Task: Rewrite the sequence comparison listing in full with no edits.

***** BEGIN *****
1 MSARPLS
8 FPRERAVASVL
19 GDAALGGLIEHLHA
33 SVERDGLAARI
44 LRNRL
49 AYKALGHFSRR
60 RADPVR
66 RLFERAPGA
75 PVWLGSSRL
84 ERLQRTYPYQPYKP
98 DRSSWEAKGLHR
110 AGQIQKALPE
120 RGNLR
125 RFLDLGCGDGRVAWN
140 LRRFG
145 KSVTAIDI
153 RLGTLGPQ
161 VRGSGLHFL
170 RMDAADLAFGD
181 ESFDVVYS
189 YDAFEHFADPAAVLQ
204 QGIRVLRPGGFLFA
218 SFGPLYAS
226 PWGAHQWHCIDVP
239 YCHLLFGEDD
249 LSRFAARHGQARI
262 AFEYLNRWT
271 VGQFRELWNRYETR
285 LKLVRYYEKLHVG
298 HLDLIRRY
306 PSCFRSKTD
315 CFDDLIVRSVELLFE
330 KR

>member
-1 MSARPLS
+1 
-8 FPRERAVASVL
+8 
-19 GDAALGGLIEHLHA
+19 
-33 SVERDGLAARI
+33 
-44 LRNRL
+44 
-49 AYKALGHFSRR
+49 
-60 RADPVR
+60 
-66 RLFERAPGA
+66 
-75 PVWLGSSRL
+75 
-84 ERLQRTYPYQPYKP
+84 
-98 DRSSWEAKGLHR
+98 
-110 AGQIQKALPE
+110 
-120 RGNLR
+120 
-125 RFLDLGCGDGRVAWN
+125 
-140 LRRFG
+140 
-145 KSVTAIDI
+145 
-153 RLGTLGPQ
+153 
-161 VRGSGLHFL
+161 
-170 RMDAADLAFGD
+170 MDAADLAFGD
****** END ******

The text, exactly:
1 MSARPLS
8 FPRERAVASVL
19 GDAALGGLIEHLHA
33 SVERDGLAARI
44 LRNRL
49 AYKALGHFSRR
60 RADPVR
66 RLFERAPGA
75 PVWLGSSRL
84 ERLQRTYPYQPYKP
98 DRSSWEAKGLHR
110 AGQIQKALPE
120 RGNLR
125 RFLDLGCGDGRVAWN
140 LRRFG
145 KSVTAIDI
153 RLGTLGPQ
161 VRGSGLHFL
170 RMDAADLAFGD
181 ESFDVVYS
189 YDAFEHFADPAAVLQ
204 QGIRVLRPGGFLFA
218 SFGPLYAS
226 PWGAHQWHCIDVP
239 YCHLLFGEDD
249 LSRFAARHGQARI
262 AFEYLNRWT
271 VGQFRELWNRYETR
285 LKLVRYYEKLHVG
298 HLDLIRRY
306 PSCFRSKTD
315 CFDDLIVRSVELLFE
330 KR

>member
-1 MSARPLS
+1 
-8 FPRERAVASVL
+8 
-19 GDAALGGLIEHLHA
+19 
-33 SVERDGLAARI
+33 
-44 LRNRL
+44 
-49 AYKALGHFSRR
+49 
-60 RADPVR
+60 
-66 RLFERAPGA
+66 
-75 PVWLGSSRL
+75 
-84 ERLQRTYPYQPYKP
+84 
-98 DRSSWEAKGLHR
+98 
-110 AGQIQKALPE
+110 
-120 RGNLR
+120 
-125 RFLDLGCGDGRVAWN
+125 
-140 LRRFG
+140 
-145 KSVTAIDI
+145 
-153 RLGTLGPQ
+153 
-161 VRGSGLHFL
+161 
-170 RMDAADLAFGD
+170 MDAADLAFGD